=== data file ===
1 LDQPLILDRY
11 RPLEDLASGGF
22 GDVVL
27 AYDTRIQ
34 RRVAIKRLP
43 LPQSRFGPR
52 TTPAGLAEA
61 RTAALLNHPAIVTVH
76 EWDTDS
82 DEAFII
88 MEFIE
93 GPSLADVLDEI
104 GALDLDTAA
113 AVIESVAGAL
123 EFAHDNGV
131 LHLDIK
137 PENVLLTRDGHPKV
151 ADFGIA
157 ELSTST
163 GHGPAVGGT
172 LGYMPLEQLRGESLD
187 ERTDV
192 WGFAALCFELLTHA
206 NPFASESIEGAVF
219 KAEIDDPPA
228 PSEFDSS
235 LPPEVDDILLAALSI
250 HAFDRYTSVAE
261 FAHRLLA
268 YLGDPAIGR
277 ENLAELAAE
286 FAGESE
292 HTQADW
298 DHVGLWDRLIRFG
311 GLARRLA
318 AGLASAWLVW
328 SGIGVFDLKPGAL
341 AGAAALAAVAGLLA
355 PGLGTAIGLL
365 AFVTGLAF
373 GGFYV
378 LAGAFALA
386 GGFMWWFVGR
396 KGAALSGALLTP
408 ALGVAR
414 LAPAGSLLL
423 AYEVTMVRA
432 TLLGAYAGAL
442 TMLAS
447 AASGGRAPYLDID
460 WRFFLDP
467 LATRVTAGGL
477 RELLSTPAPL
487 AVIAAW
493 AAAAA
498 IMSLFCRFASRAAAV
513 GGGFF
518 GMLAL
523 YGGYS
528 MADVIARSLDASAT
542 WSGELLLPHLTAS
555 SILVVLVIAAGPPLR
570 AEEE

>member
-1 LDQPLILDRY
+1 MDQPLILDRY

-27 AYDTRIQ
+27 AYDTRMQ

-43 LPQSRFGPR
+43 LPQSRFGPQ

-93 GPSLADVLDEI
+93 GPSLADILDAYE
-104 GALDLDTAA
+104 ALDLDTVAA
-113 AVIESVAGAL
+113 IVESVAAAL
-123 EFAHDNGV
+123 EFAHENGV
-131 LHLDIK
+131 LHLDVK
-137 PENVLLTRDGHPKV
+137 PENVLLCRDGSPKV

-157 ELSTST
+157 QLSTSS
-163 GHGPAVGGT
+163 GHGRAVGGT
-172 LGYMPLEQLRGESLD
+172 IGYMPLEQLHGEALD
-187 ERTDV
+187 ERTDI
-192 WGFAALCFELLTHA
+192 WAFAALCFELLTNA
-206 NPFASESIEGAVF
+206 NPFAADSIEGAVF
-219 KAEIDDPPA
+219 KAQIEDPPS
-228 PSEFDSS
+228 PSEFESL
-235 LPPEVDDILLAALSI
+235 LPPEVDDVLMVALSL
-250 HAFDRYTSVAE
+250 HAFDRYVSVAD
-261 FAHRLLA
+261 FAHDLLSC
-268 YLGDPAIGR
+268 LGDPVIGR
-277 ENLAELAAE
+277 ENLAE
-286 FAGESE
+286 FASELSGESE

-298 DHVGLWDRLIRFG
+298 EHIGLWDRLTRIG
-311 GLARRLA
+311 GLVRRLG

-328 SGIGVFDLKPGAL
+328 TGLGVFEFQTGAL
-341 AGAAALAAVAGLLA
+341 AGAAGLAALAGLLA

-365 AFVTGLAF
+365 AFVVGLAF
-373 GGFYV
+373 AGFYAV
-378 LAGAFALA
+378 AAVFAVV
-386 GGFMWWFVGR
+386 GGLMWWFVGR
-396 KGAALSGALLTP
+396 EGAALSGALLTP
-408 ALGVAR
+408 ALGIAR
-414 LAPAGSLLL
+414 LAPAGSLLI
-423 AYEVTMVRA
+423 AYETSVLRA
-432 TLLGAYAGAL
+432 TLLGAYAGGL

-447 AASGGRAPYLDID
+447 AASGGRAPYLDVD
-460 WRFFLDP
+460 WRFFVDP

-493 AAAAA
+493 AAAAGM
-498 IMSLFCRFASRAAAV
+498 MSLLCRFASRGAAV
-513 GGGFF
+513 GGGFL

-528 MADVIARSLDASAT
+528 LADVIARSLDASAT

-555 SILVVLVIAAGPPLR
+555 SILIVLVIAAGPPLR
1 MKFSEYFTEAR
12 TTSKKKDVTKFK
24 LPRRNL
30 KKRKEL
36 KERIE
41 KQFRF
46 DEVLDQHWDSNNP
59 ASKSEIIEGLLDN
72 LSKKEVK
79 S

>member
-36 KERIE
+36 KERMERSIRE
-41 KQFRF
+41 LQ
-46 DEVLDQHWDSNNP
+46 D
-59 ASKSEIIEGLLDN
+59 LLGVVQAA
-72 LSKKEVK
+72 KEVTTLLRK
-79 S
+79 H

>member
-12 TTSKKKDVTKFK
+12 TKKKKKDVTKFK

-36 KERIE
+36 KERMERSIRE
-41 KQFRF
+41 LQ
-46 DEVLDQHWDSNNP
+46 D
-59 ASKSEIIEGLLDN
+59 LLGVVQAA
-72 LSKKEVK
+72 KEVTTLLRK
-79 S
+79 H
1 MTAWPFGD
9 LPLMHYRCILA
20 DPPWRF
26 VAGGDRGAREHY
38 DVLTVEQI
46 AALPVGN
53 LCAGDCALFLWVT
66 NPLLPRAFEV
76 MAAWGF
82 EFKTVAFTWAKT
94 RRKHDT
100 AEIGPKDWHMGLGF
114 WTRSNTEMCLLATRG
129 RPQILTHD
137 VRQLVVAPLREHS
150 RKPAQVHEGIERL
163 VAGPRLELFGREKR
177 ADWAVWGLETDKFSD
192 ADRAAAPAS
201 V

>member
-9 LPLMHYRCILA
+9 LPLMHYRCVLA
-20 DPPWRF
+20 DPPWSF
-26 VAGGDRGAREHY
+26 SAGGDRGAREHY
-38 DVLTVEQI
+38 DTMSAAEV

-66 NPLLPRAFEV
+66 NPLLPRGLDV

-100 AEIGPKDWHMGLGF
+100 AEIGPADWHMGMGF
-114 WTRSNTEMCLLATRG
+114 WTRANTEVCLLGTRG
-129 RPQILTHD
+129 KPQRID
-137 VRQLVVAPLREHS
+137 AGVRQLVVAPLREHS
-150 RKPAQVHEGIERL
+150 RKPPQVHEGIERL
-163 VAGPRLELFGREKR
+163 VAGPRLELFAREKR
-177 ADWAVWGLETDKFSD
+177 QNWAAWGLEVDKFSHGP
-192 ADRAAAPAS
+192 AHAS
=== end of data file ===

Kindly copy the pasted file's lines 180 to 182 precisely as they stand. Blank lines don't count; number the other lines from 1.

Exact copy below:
+41 LQ
-46 DEVLDQHWDSNNP
+46 D